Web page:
In the late winter of 2006 I worked as a picker at Vantreight farms, which if I remember correctly is the second largest daffodil farm in the world. At the time there was much controversy and knowing unspokeness around the farm fields because Geoffrey Vantreight Jr., the grandson of the founder, had just passed away and his sons were feuding over what to do with the property. With real estate value what it is in the Victoria region (and the Saanich peninsula being drop dead gorgeous in certain lights and from certain angles, which I had plenty of opportunity to experience bouncing out in the farm bus as the sun came up), the land the flowers are grown on is arguably worth far far more than the flowers will ever sell for. On the other hand, the land is in the Agricultural Land Reserve, which is a sort of functional greenbelt and which requires a lot of baksheesh to the Victoria City Council before you can develop in it. As I was slogging up the muddy rows of maturing daffodil stems with my pairing knife, the entire matter had landed in some sort of court or binding arbitration, and the future pre-summer livelihood of Quebecois hippies, Punjabi-Canadians, migrant Mexican labourers and the occasional aimless BSc. was hanging in the balance.
According to a slick new addition to the daffodil.com website, it appears the matter has been resolved. A fancy flash interface will show you a series of map overlays which propose a
“mixed-use housing development on land that is not farmable or in the Agricultural Land Reserve (ALR) featuring 31 single-family homes, 92 townhomes, and 141 condominium units. Net revenue generated from the proposed development of this land will be invested back into Vantreight Farms, which grows approximately 18 million daffodils per year, generating 1,500 to 2,000 jobs annually. This development is essential for Vantreight Farms to modernize and expand its operations and also to assist us in becoming economically, environmentally and socially sustainable for generations to come.”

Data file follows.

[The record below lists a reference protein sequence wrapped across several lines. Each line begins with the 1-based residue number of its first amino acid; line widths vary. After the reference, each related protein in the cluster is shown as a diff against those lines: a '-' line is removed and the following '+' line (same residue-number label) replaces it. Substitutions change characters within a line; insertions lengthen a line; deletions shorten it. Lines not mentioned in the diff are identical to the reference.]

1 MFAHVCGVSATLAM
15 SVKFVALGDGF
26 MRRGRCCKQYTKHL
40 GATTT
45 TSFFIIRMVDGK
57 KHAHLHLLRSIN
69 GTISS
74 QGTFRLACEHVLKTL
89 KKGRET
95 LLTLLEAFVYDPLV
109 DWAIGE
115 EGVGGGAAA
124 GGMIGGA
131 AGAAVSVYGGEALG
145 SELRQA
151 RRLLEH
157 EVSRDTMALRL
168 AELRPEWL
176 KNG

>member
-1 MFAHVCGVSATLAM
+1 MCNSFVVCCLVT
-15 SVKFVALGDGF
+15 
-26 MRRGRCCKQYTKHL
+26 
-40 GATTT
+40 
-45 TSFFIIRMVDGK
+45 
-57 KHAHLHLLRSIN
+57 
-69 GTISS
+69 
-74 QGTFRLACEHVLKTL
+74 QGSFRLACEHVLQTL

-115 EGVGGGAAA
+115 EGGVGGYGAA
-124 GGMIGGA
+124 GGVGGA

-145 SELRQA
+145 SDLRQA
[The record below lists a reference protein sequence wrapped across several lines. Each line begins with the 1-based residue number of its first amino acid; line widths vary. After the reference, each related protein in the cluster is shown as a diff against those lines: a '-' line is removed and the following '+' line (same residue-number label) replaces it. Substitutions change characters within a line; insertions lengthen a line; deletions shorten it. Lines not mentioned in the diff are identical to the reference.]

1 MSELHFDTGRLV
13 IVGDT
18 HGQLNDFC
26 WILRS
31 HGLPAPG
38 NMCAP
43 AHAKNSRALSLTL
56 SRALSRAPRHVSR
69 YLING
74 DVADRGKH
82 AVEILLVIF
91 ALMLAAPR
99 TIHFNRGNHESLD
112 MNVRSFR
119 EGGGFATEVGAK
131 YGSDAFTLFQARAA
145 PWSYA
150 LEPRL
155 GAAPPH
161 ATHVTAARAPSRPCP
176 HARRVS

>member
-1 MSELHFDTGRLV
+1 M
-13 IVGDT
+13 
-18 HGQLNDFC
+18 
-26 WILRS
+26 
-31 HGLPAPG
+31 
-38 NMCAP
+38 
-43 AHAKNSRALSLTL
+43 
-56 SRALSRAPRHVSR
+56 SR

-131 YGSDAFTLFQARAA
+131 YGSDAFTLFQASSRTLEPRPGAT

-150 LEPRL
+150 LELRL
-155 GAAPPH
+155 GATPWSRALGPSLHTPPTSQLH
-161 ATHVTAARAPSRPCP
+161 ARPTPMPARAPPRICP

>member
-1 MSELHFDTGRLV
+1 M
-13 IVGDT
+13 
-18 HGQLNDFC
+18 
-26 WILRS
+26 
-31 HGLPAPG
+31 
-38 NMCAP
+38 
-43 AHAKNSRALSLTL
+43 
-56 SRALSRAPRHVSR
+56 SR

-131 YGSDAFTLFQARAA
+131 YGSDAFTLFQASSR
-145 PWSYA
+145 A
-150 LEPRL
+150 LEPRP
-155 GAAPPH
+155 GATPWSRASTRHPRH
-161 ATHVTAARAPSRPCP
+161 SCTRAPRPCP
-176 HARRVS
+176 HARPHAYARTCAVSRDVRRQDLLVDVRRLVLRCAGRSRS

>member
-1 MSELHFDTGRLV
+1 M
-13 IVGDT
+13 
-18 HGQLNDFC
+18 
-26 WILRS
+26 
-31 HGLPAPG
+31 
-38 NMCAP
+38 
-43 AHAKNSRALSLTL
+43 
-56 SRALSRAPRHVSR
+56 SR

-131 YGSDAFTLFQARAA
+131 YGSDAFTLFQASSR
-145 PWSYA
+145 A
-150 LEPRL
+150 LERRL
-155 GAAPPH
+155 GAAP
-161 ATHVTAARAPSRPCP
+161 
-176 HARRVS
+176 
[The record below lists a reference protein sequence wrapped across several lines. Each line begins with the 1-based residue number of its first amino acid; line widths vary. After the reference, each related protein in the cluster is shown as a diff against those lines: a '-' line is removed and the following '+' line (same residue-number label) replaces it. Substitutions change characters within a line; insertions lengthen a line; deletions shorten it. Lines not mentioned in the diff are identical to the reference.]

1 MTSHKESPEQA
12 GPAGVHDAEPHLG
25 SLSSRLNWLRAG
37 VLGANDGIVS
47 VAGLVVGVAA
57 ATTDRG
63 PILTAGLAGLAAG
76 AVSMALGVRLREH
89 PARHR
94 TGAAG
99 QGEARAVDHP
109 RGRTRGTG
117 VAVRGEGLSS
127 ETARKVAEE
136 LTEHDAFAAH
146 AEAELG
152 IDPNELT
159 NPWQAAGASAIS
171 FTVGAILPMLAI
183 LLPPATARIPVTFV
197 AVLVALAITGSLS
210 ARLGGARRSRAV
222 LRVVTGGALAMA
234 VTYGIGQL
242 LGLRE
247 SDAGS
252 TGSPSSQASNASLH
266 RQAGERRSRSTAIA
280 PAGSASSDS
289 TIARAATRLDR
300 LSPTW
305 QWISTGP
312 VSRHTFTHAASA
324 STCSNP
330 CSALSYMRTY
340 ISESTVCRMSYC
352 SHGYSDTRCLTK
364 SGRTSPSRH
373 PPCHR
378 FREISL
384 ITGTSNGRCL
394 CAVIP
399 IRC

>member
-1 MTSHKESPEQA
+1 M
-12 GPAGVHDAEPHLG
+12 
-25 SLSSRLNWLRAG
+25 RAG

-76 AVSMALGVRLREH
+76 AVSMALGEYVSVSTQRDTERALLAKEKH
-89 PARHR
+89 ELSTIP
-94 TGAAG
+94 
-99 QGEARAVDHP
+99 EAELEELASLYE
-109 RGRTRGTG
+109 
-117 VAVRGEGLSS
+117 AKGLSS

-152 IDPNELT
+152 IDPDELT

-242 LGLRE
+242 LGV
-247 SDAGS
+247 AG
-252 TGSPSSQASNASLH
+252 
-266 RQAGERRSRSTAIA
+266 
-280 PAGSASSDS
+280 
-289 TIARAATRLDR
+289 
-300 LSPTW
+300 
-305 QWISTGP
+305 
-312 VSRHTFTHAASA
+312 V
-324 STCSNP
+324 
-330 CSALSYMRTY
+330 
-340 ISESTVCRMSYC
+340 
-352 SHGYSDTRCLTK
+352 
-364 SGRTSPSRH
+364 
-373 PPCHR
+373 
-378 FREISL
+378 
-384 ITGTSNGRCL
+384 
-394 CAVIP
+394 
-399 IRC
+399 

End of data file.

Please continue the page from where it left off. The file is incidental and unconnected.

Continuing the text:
Interesting. Judging from the amount of money they’ve spent on GIS and web development, I’d say there must be some ongoing controversy they’re trying to allay.
update: Shortly after posting this I got a call from Ryan Vantreight, grandson of Geoff Jr., who was concerned about some of what I said in this post. He offered some extra information, which I’m happy to present here (I hope this is an accurate summary of Ryan’s main points)
(I’m not too worried that modernization would mean the end of seasonal picking on the farm. I’ve watched Star-Wars-esque machines, under the control of a couple of guys, harvest an acre of California cotton in 15 minutes which would have taken dozens of pickers a day back in the day. But I have a hard time imagining how any similar machine could harvest daffodils of just the right stem length without enormous wasteage, too much to be affordable. I think.)
I’m in no position to verify or dispute any of this of course, but Ryan certainly sounded like a reasonable guy. I carry a deep and I think justified suspicion of residential development around Victoria (think Bear Mountain and shudder), and a condo development for a condo development’s sake isn’t much to celebrate. But I like the daffodil farm and remain grateful for the paid work I did there. Nor can I rule out doing some more of it. Vantreight farms is a couple of rare things — a large yet family owned enterprise, and a (so far) functioning farm. If Vantreight Hills is what’s required to keep the farm afloat, then it can at least be said that there are less justified condominium development proposals in the world.